With a vast array of blow-up dolls and sex toys and an abundance of simply laughable scenes, Sam Voutas’ Red Light Revolution (2010) may not be the most successful film from China in recent years, but is successful in challenging the country’s old-fashioned traditions and in attempting to shed some light on little-observed aspects of Chinese culture.
Shunzi, an ordinary Beijing man, is quite the unlucky fellow – despite his desire to provide for his wife, he cannot satisfy her grand desires. And after being abruptly fired from the taxi company he works for, she wastes no time before kicking him out of the house and turning into his soon-to-be ex. With not much choice or bright prospects for the future, Shunzi moves back with his parents and serves them a lovely dinner surprise – the news of his intention to open his own sex toy shop. From dealing with a gangster sex toys supplier to uniting with the neighbourhood to save the shop after danger falls of it being closed down, Shunzi is the funny protagonist of a humorous tale about traditional dogmas colliding with modern understandings of sexuality.
A fresh new voice in Asian cinema, Greek-Australian Voutas offers a social comment on Chinese society, disguised as a sex comedy about kinky toys. The film highlights the battle between old communism and new capitalism, with a few years delay in China than the rest of the world. In a land where sex is a taboo, despite China being the largest producer of sex toys, the protagonists have to conceal their real business and embark on a hilarious journey, where nothing is off-limits in the quest to make money. The result being a production much assimilating sitcom quirkiness, rather than crossing paths with anything over-the-top or offensive, Red Light Revolution is full of endearing funniness, where the interaction between the two main protagonists holds much of the film’s charm.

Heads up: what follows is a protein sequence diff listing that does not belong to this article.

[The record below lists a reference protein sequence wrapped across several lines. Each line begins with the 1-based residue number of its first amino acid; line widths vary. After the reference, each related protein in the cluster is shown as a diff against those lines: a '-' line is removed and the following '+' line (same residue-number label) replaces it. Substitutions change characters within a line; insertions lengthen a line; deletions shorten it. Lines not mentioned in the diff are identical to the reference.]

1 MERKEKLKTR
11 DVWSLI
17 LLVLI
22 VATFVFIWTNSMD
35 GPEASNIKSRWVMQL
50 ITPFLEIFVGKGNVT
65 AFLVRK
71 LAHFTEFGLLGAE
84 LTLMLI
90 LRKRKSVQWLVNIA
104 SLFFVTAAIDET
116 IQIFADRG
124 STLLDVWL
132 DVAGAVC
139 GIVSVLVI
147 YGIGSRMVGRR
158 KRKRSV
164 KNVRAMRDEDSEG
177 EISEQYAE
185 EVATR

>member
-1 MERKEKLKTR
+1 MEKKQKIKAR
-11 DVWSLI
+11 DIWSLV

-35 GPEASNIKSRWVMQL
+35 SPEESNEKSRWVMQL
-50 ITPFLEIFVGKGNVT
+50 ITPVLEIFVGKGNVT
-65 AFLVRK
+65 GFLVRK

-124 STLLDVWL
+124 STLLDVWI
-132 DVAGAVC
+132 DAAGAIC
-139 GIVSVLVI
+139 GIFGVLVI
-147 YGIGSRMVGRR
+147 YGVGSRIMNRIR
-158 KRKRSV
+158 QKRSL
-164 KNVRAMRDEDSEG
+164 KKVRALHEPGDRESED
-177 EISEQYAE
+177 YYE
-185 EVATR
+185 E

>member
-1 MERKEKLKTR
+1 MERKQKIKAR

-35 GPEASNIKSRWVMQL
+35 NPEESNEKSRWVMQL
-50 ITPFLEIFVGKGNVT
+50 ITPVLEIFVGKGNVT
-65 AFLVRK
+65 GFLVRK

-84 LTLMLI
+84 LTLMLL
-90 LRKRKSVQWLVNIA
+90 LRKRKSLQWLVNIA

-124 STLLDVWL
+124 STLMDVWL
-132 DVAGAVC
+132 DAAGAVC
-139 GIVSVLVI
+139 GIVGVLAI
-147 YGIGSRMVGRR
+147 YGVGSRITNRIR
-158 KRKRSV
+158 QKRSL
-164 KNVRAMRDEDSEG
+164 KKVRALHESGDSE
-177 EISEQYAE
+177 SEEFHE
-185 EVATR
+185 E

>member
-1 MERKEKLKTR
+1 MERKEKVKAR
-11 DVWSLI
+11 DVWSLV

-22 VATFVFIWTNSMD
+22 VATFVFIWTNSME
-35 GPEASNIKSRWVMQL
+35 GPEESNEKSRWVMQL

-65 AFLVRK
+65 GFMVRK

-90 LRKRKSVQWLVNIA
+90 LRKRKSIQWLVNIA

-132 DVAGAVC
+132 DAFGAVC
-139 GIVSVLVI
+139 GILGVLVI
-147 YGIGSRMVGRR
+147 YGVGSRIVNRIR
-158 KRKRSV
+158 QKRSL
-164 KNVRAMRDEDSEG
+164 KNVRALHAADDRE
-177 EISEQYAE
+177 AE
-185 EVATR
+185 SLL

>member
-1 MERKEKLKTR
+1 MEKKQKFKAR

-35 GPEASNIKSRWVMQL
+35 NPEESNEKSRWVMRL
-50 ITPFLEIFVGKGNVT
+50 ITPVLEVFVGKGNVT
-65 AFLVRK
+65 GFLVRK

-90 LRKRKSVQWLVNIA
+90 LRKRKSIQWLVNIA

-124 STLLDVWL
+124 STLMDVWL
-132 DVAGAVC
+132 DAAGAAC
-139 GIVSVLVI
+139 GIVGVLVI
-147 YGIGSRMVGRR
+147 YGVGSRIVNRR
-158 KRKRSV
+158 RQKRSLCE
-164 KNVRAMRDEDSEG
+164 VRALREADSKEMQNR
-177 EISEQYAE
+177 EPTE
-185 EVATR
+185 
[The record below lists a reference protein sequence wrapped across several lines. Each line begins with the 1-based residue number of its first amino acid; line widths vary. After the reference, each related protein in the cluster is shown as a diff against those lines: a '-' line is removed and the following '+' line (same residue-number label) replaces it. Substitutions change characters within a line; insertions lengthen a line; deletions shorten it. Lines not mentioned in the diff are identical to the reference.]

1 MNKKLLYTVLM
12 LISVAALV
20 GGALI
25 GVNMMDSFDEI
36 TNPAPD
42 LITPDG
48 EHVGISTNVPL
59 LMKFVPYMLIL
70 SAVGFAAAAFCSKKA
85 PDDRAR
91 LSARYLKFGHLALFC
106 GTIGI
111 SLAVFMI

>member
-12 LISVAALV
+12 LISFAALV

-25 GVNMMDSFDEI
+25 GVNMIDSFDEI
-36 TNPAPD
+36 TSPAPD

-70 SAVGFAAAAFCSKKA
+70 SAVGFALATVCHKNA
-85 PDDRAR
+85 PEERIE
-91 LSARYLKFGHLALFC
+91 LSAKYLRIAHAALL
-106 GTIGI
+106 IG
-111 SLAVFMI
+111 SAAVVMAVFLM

Jun Zhao is perfectly cast as the chubby and bubbly luckless loser, whose attempts to live a good life never really pay off. Through his adventures and misfortunes, the viewer becomes affectionate for this unlucky loser with a good heart, and there is much warmth in store for the audience through the union of Shunzi and his neighbours on a quest to salvage the shop, which has so strangely formed a bond between those unusual characters.
With some familiar faces among the performers, namely Masanobu Otsuka and Tess Liu, Voutas creates an endearing atmosphere of lovable characters, whose interaction make up for the over-the-top farce and the disjointedness of a film which cannot exactly decide what it wants to be. Blending broad slapstick sequences with long monologues about the selling value of sex, it is the originality of Red Light Revolution’s concept and the uniqueness of the humour that are able to salvage the film and turn it into an entertaining look onto the reality of contemporary China.